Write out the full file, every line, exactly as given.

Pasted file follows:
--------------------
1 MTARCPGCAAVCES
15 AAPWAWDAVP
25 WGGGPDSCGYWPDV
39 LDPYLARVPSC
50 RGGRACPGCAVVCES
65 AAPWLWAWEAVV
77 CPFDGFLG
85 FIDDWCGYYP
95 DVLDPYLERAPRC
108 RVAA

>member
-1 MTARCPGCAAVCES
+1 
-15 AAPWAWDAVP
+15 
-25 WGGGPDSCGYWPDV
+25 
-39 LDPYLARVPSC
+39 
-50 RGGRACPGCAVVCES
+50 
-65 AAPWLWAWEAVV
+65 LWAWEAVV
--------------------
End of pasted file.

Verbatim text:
1 MTARCPGCAAVCES
15 AAPWAWDAVP
25 WGGGPDSCGYWPDV
39 LDPYLARVPSC
50 RGGRACPGCAVVCES
65 AAPWLWAWEAVV
77 CPFDGFLG
85 FIDDWCGYYP
95 DVLDPYLERAPRC
108 RVAA

>member
-1 MTARCPGCAAVCES
+1 
-15 AAPWAWDAVP
+15 
-25 WGGGPDSCGYWPDV
+25 
-39 LDPYLARVPSC
+39 
-50 RGGRACPGCAVVCES
+50 
-65 AAPWLWAWEAVV
+65 LWAWEAVV